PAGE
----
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Families go through a lot these days, from divorce to death, and there is a need now more than ever to connect. Rather than filling these connection needs with wholesome relationships, Forbes suggests that people have been using technology, specifically social media, to fill in the gaps where meaningful connection belongs (Rohampton, 2017). Further, Forbes cites social media as being a prime factor in jealousy, distrust, and lack of personal attention in relationships.
Fellowship is a mutual bond that Christians have with Christ that puts us in a deep, eternal relationship with one another (Piper, 2017). In our relationships with family and friends, there are several ways that we show our love to one another; through words of affirmation, through acts of service, through gifts, through quality time, and through physical touch (Chapman, 1992). While most people have their preference of how they like to show or receive love, it is important to use all of these methods when engaging with others. Physical touch is vitally important to humans (Moll, 2017). It is essential to every human being. As infants, our brains do not develop properly without it. Physical touch causes neurological chemicals to be released in our bodies that make us to feel good. It also releases neurological chemicals that fight stress.
You need not look far in the Bible to find moments of physical touch between friends and family. The Bible is full of examples of how we were created to engage each other. Jesus welcomed little children into his lap when His disciples discouraged parents from bringing their children to Him. He washed His disciple’s feet. He rubbed his fingers over the blind man’s eyes to heal him. Many of the people in the Bible embraced each other in hugs and greeted each other with kisses.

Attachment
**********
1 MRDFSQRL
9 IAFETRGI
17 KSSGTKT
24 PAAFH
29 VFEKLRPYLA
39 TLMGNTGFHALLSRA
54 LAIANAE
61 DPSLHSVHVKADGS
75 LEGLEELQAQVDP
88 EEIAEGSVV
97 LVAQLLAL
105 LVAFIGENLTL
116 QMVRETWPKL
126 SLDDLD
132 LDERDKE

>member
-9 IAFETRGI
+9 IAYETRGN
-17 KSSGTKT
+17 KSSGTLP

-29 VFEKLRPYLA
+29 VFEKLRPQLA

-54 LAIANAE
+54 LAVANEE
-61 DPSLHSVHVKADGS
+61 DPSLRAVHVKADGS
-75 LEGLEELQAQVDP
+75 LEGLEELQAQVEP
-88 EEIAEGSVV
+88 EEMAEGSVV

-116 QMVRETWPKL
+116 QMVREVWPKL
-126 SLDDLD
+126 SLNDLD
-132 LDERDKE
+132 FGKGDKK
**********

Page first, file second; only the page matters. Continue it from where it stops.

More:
It’s impossible to engage with others in the way we were designed to, if we are constantly putting our attention on things that do not matter. Technology, while great to stay in touch with family and friends that live far away, does not provide what we need in human relationships. But it’s addicting, right? Sure, it is. However, the Lord equips us with the ability to avoid the temptation to get lost in technology at the expense of our family and friends. One of the Fruits of the Spirit, is self-control. Don’t be deceived. Self-Control is achievable when you allow God to be in control of your life.
So, what are some steps you can take to limit your technology use and repair the connection with your family and friends?
Here are 5 practical ways that you can take control of technology, so that technology does not control you:
1. Give up social media for Lent, or take a vacation from social media for a time period equal to lent.
Whether you are observe Lent or not, a period of fasting in your life can do things for you that you wouldn’t be able to do otherwise. The purpose is to give up something in exchange for focusing that time toward God. Think about how much time you spend on social media. Imagine if you spent that amount of time focused on the Lord, or even half that time with the Lord and the other half with your family. If you’re like me, that’s a lot of time. When I became convicted about the amount of time I spent on social media, I decided to give up social media during the season of Lent. It was like a detox for me. My priorities began shifting to what they should be. My life was happier. My family was happier. I had many moments of connection with my spouse and my kids that I would not have had otherwise.
2. Declare Sundays a Technology Free Day.
Sunday is the Sabbath. Many people choose not to work on Sunday. Some businesses believe that their businesses benefit greatly from closing on Sunday’s in obedience to the Lord. Sundays are an easy day to adopt as a tech-free day, because we already observe this day as a time of worship. Rather than coming home and everyone getting onto their devices, have lunch together, play a game together, spend time baking together, etc.